The device powered by AI engine conducts risk analysis on an individual's health data to note the slightest of deviations from their healthy baselines and detect any early signs of health deterioration.
A team of IIT graduates have developed an artificial intelligence (AI) powered sensor sheet that can be put under the mattress to detect indicators such as heart health, respiration, sleep, and stress with medical grade accuracy.
The device works on a technology known as Ballistocardiography (BCG), which involves measurement of the movement of heart.
BCG can be extended to find movement, breathing and snoring.
"Our advanced algorithms have been trained over billions of data points to achieve 98.4 per cent accuracy in measuring heartbeat and respiration. The device is a contact-free health monitor and personal health companion," Mudit Dandwate, an alumnus of Indian Institute of Technology (IIT) Bombay, told PTI.
"It is a thin sensor sheet that goes below the mattress and tracks heart health, respiration, sleep, stress with medical grade accuracy. Basis tracking their health data, there are experts that provide personalised health improvement plan," said Mudit, co-founder of Dozee.
The device is powered by AI engine that conducts risk analysis on an individual's health data to note the slightest of deviations from their healthy baselines and detect any early signs of health deterioration.
The device has successfully predicted early health deterioration in conditions ranging from fever to heart failure, even before the symptoms appear, co-founder Gaurav Parchani, an alumnus of IIT Indore, told PTI.
The team noted that the thin sheet consists of micro-electromechanical system (MEMS) based vibro-acoustic sensors, and comes with data accumulation and communication unit, cloud software and mobile phone and web apps.
The Dozee sensor sheet when placed beneath the mattress under the chest of the user, captures micro-vibrations produced by the body every time the heart pumps blood, in addition to detecting inhalation, exhalation, muscle twitches, tremors or body movements, Parchani noted.
These signals are then precisely converted into bio-markers by sophisticated AI alogrithms.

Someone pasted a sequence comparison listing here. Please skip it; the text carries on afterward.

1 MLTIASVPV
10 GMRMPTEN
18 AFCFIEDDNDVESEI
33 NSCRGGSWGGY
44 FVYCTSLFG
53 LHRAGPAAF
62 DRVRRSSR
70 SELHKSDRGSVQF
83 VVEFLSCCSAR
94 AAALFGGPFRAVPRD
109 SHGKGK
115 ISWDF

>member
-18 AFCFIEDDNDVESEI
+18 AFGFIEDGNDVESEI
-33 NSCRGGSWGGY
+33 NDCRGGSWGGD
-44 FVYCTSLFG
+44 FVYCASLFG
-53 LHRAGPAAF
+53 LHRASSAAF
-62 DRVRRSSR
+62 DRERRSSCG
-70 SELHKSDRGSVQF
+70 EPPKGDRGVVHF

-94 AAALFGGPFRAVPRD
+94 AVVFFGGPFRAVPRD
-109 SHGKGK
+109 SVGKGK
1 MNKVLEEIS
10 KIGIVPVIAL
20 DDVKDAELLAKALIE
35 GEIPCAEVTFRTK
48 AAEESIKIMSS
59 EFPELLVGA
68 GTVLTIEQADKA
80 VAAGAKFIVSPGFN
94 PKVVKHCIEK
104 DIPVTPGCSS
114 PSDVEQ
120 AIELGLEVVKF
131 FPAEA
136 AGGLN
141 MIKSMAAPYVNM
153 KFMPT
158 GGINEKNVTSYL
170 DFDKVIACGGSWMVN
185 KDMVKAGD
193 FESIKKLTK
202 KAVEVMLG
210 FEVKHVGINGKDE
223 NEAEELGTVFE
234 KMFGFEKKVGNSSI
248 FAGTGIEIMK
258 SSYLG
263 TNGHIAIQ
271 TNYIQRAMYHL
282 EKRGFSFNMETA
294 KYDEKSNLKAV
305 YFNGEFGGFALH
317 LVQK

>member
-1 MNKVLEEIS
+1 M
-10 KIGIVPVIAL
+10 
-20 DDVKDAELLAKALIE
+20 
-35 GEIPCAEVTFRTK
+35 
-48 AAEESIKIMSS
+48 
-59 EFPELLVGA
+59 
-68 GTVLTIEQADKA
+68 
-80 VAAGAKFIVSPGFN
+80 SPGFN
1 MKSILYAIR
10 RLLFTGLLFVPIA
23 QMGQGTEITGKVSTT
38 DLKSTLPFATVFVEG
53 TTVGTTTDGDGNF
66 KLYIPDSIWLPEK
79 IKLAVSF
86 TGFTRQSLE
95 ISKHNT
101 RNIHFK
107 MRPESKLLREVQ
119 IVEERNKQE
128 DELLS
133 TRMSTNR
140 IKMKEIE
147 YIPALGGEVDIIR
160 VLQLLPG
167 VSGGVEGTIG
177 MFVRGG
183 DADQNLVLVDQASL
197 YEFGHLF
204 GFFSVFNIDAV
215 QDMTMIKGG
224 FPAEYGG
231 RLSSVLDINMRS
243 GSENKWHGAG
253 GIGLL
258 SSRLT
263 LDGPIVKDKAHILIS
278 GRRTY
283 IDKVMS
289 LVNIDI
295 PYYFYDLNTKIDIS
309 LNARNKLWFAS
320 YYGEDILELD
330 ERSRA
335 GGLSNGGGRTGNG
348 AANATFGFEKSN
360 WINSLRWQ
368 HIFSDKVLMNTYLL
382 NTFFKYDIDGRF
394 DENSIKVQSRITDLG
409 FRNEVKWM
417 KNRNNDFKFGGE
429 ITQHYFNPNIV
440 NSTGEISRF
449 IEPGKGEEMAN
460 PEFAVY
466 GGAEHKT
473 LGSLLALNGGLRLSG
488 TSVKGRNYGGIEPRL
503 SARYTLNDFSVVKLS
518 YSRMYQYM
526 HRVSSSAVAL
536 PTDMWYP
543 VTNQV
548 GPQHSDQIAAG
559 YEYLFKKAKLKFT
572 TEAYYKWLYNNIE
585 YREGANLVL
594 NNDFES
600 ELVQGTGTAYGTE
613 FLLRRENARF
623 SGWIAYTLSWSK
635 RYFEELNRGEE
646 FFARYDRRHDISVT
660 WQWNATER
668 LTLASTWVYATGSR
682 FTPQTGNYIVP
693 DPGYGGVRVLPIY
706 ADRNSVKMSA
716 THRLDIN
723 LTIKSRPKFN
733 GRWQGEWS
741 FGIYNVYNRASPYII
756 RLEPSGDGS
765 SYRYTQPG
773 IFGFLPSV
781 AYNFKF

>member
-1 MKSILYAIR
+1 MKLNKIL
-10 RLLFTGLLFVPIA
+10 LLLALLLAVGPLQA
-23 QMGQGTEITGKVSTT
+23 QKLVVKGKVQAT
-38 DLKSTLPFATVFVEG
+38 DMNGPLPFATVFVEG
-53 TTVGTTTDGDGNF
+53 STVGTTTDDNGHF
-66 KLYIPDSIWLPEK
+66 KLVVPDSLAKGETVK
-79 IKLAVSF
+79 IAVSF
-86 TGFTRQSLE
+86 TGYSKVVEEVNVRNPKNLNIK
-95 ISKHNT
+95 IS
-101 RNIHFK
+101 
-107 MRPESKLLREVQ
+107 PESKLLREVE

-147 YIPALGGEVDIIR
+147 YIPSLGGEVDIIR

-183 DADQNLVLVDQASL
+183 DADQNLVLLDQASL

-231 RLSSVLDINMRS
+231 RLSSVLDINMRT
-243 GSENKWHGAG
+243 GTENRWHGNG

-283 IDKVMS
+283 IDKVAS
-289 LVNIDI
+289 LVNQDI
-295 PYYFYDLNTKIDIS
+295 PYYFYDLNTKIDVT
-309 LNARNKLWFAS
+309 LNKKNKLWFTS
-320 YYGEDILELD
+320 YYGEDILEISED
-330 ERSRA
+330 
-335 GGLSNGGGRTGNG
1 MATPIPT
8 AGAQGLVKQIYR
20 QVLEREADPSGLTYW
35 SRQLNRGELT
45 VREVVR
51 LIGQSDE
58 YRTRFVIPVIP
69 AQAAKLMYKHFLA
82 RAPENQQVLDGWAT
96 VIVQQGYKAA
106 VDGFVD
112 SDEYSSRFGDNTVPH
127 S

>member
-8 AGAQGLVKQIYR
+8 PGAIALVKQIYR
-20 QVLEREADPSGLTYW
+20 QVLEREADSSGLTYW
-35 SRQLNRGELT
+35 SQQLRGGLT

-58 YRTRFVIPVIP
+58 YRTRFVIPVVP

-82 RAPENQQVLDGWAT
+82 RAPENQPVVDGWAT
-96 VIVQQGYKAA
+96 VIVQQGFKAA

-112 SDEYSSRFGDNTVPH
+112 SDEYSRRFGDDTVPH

Biomarkers include heart rate, respiration rate, sleep stages (deep, light, REM, awake), apnea episodes, arrhythmia events, and heart rate variability, he said.
The information is then dissipated by the cloud servers to the mobile phone app and web-apps to give remote access to users, their caretakers, and their doctors, according to the team.
It also alerts users, caretakers and the doctors to set up custom alerts for conditions such as arrhythmia, apnea.
Dozee works for all mattresses up to 18 inches in thickness and even with multiple people on the bed.
Parchani said unlike other fitness trackers or health monitors, Dozee allows users to measure health parameters with clinical precision.
The team says the device does not need charging and is a cost-effective solution when compared to other medical devices.
Unlike wearables that have a high fall-out rate as the user has to wear it all the time, Dozee puts no such constraints on the user, Parchani noted.
Developed in collaboration with industry experts and institutions like National Institute of Mental Health and Neuro-Sciences (NIMHANS) and Jayadeva Institute of Medical Sciences in Bengaluru, Karnataka,
Dozee has higher levels of accuracy than wearables and is as accurate as ECG and RIP bands, the team said.
The device also provides accurate insights over critical clinical conditions like sleep apnea and cardiac functions, it said.
"The device is built specifically for home settings, requires no technical expertise to set up and provides an effective remote monitoring service that enables high-skill medical staff to take decisions remotely," Parchani said.
"Specifically, we are seeing lot of adoption in elder-care, care for critical care patient, individuals who wish to manage lifestyle health conditions such as sleep apnea, heart failure etc," he said.
The device has been priced at Rs 7,200, the team said.
Out of 57 million deaths each year, 40 million deaths are caused by non-communicable disorders, which can be managed by following healthy habits and monitoring of health as a preventive mechanism, according to the team.
A paper published in 2018 IEEE-EMBS Conference on Biomedical Engineering and Sciences (IECBES) proposed that the algorithm detects individual heart beats from BCG data with a higher detection rate as well as accuracy better than previously proposed techniques.
"The proposed algorithm is able to achieve an accuracy of 93.81 per cent for individual heart beats with a detection rate of 92.59 per cent, and an accuracy of 98.39 per cent for 30 second epochs with a detection rate of 99.46 per cent compared to a standard ECG machine," the authors, including Parchani, wrote in the paper.